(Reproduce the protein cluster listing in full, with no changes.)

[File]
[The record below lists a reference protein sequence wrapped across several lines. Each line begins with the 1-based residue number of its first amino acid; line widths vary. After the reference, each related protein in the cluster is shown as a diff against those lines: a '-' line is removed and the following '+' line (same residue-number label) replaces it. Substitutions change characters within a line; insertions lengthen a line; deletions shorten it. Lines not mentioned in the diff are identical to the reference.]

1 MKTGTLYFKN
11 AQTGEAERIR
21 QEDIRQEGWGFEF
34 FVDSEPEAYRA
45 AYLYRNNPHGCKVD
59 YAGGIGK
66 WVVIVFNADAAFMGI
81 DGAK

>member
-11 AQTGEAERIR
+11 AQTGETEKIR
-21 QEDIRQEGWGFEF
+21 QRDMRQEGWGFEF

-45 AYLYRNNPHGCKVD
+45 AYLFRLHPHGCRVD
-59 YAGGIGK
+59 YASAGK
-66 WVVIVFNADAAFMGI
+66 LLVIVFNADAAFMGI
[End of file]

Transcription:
[The record below lists a reference protein sequence wrapped across several lines. Each line begins with the 1-based residue number of its first amino acid; line widths vary. After the reference, each related protein in the cluster is shown as a diff against those lines: a '-' line is removed and the following '+' line (same residue-number label) replaces it. Substitutions change characters within a line; insertions lengthen a line; deletions shorten it. Lines not mentioned in the diff are identical to the reference.]

1 MKTGTLYFKN
11 AQTGEAERIR
21 QEDIRQEGWGFEF
34 FVDSEPEAYRA
45 AYLYRNNPHGCKVD
59 YAGGIGK
66 WVVIVFNADAAFMGI
81 DGAK

>member
-11 AQTGEAERIR
+11 AQTGETEKIR
-21 QEDIRQEGWGFEF
+21 QRDMRQEGWGFEF

-45 AYLYRNNPHGCKVD
+45 AYLFRLHPHGCRVD
-59 YAGGIGK
+59 YASAGK
-66 WVVIVFNADAAFMGI
+66 LLVIVFNADAAFMGI